Come on VANOC, people have to make plans here. To say I felt frustrated was an understatement. What would someone from another country be going through? The highway is open, the highway is closed, the highway will be open but with restrictions…..Nothing jives but the parking issue. However,after Mika promised that she would forward my question to her contact at VANOC, I gladly fired off yet another email in my quest to find out what is going on with that darned highway.
” Hi Mika, thanks for your assistance.
The question is as above – in trying to make travel arrangements now, for the period of 2010, will the sea to sky highway be open to regular travel for non-ticket holders who want to travel to Whistler? Travel agencies are giving vastly different answers with regards to travel.
To which I received this reply :
“The highway will be open but parking at Whistler will be the issue – my understanding is that to drive to Whistler drivers need proof of a designated parking spot. An overview of the transportation plan is coming out in the next few weeks so there will be more specific information coming on that front.Laila will find this page useful
So there you have it. Depending on who you ask, the highway ” will be open”, and it ” may have restrictions”, however there is no parking to be had in Whistler -and dare I say- Squamish? What are earth must people be going through to find out this information, and what happens if and when this information changes?
One would think that definitive plans would have been finalized by VANOC now, in order to facilitate the ease of which people plan their trips.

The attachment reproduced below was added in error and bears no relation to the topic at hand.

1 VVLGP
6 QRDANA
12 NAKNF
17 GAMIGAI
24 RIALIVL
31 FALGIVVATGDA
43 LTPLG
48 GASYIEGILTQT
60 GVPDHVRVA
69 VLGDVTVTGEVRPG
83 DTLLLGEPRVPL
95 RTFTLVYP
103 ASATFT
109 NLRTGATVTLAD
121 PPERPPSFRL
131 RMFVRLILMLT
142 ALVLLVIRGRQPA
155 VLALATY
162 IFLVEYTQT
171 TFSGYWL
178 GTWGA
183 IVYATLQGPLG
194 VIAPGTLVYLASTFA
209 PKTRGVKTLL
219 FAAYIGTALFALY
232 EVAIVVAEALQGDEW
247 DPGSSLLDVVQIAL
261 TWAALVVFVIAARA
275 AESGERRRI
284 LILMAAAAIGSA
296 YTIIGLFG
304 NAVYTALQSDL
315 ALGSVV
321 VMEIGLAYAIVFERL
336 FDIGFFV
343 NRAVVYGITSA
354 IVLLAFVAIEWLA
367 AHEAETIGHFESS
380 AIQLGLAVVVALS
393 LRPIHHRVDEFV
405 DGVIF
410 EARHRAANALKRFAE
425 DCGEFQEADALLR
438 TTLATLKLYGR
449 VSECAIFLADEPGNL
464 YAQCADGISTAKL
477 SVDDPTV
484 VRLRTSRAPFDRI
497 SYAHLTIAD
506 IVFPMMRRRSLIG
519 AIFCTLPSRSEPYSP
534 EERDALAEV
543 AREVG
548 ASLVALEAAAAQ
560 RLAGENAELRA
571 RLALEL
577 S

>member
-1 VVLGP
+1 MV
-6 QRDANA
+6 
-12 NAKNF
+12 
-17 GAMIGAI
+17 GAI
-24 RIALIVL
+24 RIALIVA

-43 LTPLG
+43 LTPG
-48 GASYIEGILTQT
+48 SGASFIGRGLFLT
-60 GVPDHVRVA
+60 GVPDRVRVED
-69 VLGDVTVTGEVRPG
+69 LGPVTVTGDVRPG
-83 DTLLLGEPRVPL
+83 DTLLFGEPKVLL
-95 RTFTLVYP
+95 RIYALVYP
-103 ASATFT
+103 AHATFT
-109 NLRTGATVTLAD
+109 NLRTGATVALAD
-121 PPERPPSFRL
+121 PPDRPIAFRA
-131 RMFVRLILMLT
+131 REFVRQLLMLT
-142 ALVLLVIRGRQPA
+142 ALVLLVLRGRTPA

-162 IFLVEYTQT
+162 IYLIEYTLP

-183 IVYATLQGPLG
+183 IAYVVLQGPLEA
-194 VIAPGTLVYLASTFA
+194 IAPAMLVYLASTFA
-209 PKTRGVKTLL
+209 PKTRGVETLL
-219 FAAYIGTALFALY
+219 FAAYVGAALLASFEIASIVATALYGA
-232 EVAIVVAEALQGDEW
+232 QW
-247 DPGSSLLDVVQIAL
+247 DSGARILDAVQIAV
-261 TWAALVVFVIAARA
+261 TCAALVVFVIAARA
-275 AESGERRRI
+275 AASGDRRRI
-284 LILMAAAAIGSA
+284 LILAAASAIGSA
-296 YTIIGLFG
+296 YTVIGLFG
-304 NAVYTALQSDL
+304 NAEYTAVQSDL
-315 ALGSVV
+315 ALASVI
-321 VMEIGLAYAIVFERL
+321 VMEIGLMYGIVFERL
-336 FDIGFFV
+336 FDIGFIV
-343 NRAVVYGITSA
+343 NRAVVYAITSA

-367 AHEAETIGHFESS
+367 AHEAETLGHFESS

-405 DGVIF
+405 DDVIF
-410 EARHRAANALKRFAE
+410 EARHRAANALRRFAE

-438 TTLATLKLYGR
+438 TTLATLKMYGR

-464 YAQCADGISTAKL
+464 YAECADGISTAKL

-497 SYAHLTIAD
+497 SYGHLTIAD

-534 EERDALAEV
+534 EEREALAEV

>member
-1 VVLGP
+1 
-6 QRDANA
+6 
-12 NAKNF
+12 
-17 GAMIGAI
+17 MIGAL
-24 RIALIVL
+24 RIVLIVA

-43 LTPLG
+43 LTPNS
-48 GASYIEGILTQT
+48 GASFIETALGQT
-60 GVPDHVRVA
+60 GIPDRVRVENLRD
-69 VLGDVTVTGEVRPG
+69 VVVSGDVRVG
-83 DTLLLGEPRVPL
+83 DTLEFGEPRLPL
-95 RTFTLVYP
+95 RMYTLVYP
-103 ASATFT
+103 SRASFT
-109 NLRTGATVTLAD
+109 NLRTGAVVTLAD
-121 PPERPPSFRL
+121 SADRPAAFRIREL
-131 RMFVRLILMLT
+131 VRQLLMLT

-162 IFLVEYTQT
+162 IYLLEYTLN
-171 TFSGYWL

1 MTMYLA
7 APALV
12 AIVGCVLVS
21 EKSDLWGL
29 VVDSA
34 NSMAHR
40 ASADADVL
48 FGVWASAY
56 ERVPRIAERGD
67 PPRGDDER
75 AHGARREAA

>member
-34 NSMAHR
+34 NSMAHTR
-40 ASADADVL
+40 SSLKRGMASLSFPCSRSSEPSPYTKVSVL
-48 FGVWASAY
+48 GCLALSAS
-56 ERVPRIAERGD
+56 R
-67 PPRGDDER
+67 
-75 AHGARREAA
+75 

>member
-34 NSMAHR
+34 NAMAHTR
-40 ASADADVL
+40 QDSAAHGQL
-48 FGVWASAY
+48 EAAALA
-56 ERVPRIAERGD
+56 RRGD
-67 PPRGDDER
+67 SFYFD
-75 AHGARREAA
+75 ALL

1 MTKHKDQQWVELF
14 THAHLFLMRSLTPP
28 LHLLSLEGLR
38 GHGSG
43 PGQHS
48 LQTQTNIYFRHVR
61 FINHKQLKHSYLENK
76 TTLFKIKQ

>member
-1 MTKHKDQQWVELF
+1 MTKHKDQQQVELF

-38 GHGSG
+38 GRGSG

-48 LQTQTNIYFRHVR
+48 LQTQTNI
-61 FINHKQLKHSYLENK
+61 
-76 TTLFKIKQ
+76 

Clearly, you take your chances if you are making travel plans around driving to Whistler, or renting vehicles, or simply trying to sight see during the games.
Until VANOC releases a definitive ( read carved in stone) transportation plan, you are on your own.
Vancouver 2010 is giving mixed information and at the very least, really should just be telling people the truth – that their representatives honestly do not know much more than we do right now, and to say anything else is asking for problems down the road.
What should you do until then?
I would suggest that if you are planning to go to Whistler during 2010, plan on taking their buses or other public transit.
Certainly, I would suggest that to sign a contract or give a deposit on a rental vehicle reservation is risky right now, if you don’t have parking in Whistler.
That much at least, seems to be reliable information that can be counted on.
However, I wouldn’t rely on anything you hear from your travel agent, or any other Vancouver 2010 information line until that Transportation plan is released , because making plans without knowing all the details might just leave you… and your wallet – out in the cold.